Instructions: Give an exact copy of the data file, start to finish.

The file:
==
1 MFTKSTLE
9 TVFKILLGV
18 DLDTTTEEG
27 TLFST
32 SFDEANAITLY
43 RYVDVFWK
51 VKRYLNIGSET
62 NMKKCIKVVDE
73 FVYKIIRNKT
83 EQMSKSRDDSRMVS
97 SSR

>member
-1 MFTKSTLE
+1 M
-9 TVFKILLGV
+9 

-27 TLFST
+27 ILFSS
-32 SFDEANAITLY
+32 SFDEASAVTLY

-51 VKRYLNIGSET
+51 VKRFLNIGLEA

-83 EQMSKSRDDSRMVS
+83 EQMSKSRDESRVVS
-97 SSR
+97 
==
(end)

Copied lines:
1 MFTKSTLE
9 TVFKILLGV
18 DLDTTTEEG
27 TLFST
32 SFDEANAITLY
43 RYVDVFWK
51 VKRYLNIGSET
62 NMKKCIKVVDE
73 FVYKIIRNKT
83 EQMSKSRDDSRMVS
97 SSR

>member
-1 MFTKSTLE
+1 M
-9 TVFKILLGV
+9 

-27 TLFST
+27 ILFSS
-32 SFDEANAITLY
+32 SFDEASAVTLY

-51 VKRYLNIGSET
+51 VKRFLNIGLEA

-83 EQMSKSRDDSRMVS
+83 EQMSKSRDESRVVS
-97 SSR
+97 